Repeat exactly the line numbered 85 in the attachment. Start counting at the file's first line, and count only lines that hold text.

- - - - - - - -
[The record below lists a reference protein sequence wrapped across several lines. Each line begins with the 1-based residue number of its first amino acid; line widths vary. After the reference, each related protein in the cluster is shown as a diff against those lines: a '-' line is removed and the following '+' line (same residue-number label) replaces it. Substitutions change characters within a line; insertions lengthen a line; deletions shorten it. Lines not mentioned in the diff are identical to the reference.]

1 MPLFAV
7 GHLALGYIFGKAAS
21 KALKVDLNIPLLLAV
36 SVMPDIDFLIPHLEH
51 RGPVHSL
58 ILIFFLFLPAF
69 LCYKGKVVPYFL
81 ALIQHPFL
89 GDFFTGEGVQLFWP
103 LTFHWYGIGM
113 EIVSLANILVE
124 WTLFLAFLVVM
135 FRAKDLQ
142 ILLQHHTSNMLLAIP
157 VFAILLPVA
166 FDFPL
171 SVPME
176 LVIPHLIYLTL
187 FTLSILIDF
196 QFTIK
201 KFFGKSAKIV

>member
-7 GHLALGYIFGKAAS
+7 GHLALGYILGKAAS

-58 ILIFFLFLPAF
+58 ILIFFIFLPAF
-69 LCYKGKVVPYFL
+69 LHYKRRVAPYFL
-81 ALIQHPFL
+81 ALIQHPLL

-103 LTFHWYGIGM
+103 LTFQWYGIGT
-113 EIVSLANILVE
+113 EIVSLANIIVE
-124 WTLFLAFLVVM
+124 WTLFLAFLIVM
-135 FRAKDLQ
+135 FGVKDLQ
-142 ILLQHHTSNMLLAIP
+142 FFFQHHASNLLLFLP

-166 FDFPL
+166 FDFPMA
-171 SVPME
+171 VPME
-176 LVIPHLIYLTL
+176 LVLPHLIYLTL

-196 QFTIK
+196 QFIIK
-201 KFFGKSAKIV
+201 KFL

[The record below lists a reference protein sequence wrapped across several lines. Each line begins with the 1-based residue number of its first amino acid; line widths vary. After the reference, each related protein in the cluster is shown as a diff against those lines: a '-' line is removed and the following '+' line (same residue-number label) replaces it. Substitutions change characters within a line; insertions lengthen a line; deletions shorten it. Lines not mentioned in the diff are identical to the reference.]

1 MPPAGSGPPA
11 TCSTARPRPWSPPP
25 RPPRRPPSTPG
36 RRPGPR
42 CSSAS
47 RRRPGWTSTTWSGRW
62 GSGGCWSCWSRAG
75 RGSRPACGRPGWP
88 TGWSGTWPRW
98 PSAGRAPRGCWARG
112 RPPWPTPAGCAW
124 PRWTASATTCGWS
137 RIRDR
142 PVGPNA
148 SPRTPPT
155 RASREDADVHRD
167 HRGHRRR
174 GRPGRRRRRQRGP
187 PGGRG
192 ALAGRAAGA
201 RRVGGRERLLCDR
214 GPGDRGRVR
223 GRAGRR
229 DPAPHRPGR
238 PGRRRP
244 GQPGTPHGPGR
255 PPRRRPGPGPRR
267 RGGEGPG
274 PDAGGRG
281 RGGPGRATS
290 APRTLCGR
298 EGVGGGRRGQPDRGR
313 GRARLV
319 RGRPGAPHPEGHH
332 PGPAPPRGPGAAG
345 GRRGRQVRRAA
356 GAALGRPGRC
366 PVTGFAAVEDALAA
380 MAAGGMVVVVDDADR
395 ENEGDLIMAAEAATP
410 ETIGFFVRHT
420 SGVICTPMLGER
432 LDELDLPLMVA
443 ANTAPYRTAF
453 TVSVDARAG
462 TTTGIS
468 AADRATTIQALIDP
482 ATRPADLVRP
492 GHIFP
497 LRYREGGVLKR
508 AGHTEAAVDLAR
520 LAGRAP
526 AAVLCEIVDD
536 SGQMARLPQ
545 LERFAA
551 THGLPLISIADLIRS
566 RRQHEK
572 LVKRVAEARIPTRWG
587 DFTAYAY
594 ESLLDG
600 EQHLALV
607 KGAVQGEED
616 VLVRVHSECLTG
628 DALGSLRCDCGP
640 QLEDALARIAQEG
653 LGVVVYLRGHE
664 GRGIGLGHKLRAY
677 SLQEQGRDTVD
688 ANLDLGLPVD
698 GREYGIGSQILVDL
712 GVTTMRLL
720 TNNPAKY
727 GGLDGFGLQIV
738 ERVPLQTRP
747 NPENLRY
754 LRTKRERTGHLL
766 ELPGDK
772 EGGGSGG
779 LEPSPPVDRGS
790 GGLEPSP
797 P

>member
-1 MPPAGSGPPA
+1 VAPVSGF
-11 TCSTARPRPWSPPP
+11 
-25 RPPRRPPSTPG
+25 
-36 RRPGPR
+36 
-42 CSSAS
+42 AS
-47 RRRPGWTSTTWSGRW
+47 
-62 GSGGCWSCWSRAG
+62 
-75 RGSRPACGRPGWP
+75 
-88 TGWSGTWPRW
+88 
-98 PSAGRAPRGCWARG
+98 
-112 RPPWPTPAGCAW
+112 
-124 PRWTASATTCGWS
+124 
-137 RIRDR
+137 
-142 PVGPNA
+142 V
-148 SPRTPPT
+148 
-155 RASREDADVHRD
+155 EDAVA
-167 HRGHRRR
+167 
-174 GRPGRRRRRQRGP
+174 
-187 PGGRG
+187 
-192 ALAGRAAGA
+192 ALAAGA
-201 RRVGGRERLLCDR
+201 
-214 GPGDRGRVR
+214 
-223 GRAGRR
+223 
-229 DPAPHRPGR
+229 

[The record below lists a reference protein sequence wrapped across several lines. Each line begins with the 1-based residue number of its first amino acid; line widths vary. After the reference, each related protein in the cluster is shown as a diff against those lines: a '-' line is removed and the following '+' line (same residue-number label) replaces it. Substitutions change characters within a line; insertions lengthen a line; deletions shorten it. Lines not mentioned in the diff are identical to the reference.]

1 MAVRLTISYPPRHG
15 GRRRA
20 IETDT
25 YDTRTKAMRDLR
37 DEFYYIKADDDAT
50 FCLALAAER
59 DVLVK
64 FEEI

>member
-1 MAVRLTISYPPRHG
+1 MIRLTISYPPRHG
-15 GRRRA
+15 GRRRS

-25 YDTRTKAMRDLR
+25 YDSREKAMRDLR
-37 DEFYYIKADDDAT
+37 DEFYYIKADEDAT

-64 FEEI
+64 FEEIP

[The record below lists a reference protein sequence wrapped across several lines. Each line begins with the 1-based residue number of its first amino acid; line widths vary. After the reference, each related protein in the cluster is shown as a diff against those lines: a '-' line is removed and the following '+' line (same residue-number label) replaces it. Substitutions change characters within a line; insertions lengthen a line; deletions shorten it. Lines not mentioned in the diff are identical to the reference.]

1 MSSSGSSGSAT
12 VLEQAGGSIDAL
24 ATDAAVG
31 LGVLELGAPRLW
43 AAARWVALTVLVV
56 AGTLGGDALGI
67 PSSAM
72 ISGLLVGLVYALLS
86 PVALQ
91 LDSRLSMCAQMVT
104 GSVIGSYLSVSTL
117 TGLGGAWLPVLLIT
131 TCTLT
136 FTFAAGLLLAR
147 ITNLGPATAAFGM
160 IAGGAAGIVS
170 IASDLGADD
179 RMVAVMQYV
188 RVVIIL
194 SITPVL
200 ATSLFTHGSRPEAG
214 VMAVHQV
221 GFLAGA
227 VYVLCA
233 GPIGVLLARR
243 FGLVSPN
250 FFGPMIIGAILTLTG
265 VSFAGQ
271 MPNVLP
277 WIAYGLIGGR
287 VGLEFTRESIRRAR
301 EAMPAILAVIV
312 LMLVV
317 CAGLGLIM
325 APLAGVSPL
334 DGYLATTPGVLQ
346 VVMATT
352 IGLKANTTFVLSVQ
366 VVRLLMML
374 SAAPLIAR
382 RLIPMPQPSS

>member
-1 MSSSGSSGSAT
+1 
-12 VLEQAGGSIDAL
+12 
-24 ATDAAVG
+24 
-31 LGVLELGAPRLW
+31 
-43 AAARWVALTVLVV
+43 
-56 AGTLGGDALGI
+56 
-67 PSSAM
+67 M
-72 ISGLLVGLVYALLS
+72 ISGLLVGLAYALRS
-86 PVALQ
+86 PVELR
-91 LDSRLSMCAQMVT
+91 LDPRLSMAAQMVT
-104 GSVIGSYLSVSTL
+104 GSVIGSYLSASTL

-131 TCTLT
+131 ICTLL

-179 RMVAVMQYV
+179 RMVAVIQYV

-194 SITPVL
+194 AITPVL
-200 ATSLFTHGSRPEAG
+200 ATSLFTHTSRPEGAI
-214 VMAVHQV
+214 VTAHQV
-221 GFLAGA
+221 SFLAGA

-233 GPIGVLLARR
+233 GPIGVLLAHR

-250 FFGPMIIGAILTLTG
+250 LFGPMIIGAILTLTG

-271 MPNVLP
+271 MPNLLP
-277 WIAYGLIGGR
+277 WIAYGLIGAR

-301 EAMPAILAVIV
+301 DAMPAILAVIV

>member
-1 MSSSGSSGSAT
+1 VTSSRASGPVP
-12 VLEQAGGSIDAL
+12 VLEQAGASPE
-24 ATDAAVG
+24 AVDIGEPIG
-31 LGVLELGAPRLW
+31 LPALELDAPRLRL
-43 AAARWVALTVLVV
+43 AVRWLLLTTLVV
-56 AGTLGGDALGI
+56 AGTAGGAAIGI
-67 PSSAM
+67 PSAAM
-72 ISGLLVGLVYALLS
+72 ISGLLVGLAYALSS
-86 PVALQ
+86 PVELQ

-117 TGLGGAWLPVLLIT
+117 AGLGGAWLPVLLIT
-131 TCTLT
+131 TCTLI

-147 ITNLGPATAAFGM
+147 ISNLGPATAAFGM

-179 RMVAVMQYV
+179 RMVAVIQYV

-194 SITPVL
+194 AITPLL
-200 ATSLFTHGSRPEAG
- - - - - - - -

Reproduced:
313 GRARLV